Tuesday, November 10, 2009

Mora County Commissioner Meeting

As usual, I hauled my children to our monthly Mora County Commission meeting this morning, praying for good behavior. I missed a fair amount of the agenda items, but did hear someone speaking against the way public lands commissioner Pat Lions is caring for our state trust lands and another gentleman who has leased his minerals spoke in favor of oil and gas drilling and the revenues it would bring to our county. During public comment a lady announced plans to sue the commission for their refusal to sign an affidavit that had been presented at a previous commission meeting.
Listening to these speakers got me to thinking about a variety of things. The landowner who has leased his mineral rights is speaking to what he feels is best for the county and he has every right to do so. Just because I disagree with his position does not mean he has any less right to speak to the commission than I do. I think it is important to bridge the large gap that has sprung up between people who have leased and those who are opposed to oil and gas development. We are after all, one community, regardless of our differences. I do believe however, that it is important to remember that, while we all use money, and a vast majority of us are consumers of the gas industry's products, we can survive without these things. We cannot survive without water.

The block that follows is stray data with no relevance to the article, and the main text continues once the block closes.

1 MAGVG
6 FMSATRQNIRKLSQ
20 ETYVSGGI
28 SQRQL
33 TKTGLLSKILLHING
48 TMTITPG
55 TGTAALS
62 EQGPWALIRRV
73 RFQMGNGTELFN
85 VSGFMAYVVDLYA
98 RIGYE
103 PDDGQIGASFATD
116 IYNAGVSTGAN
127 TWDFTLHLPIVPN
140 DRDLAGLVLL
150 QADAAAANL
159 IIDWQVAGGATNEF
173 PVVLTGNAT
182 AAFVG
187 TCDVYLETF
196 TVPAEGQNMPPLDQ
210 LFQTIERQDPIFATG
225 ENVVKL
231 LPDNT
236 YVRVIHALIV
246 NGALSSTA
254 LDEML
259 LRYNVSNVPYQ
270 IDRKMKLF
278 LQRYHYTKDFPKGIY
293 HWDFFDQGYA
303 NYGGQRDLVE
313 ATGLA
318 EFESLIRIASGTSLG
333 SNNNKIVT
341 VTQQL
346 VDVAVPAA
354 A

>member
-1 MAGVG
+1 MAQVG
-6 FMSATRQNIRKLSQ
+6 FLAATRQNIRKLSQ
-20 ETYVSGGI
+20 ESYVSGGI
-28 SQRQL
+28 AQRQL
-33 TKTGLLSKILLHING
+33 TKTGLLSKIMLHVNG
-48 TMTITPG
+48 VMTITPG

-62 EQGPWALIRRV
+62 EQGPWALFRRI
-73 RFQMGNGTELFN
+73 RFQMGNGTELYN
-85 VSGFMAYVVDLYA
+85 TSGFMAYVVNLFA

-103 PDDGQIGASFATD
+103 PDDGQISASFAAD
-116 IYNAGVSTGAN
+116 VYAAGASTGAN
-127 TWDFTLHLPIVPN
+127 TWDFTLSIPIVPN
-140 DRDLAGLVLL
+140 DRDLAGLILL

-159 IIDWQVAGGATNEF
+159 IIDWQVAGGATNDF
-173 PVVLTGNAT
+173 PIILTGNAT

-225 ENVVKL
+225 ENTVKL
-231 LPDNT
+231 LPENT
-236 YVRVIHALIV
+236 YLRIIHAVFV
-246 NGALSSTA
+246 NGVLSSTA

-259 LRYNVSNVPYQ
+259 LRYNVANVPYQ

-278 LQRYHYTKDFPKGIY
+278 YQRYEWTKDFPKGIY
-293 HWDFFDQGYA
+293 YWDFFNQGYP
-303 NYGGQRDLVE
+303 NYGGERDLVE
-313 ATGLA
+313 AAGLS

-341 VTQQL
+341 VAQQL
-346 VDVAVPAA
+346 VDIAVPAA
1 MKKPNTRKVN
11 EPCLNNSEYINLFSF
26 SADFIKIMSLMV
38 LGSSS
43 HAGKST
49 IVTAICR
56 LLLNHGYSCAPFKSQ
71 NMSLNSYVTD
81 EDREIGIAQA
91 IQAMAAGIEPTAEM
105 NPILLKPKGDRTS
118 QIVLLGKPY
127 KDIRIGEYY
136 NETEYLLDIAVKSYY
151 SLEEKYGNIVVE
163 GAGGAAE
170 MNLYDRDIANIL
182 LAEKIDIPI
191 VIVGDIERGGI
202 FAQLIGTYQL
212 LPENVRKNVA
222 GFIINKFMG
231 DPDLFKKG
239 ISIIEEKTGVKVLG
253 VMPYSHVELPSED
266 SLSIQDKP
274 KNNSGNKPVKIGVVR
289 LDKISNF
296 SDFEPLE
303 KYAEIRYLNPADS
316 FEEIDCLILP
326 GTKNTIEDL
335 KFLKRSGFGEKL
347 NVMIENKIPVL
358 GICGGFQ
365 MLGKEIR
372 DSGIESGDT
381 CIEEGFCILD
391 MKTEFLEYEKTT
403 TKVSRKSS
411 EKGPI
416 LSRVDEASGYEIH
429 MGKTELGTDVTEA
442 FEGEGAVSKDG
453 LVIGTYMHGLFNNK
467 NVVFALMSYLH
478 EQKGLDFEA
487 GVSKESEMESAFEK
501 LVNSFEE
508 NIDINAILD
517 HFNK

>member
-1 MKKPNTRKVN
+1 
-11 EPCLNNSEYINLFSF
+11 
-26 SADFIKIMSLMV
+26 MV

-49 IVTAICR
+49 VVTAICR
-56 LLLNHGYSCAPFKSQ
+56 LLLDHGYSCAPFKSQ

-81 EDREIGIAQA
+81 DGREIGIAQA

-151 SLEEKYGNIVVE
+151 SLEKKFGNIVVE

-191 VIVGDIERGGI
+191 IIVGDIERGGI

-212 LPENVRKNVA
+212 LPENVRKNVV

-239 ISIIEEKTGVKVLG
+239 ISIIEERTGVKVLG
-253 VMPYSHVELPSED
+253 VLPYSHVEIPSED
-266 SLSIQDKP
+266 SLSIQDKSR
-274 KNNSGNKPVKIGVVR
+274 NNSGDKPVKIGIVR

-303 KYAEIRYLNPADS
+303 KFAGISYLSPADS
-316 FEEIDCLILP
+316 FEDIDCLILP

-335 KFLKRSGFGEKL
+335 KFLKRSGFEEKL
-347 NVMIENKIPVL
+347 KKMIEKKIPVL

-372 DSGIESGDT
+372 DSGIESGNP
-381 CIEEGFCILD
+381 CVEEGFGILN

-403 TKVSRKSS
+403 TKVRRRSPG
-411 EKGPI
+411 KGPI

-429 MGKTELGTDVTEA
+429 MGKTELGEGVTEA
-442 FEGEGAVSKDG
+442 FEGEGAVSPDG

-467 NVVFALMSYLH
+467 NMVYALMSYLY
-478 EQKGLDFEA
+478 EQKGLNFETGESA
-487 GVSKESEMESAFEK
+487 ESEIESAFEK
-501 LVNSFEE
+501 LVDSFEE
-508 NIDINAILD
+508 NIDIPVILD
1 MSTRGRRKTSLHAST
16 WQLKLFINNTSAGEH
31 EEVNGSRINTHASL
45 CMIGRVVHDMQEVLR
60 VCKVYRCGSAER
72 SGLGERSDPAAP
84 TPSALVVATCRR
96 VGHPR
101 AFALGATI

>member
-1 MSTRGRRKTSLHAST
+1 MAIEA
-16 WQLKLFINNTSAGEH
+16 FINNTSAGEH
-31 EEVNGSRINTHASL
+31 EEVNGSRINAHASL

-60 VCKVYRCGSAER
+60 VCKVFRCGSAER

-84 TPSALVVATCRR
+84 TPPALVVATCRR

On the topic of suing our commission...I will only address the affidavit in question as far as saying that the presentation was ridiculous and I found the content to be even worse. I was deeply disappointed to see citizens threatening to sue our commissioners on the grounds of not signing the affidavit I mentioned. I think this is probably a very difficult time to be a commissioner in Mora County. The impending oil and gas development is new territory for our county, and this is an otherwise fairly quiet place. When leases are being signed and the largest company in the world is at the door, is not the time to divide. If citizens sue our county officials we are simply benefiting industry by drawing a line between our community and those members of it who are in a position to be able to protect us from devastation. We need our commission to work for the people they represent. Attacking them is not going to further the cause of preserving that which is truly sacred--our water, land, and quality of life. We cannot afford to define our quality of life by the amount of money we make. It must be defined by those things we already have which are truly irreplaceable.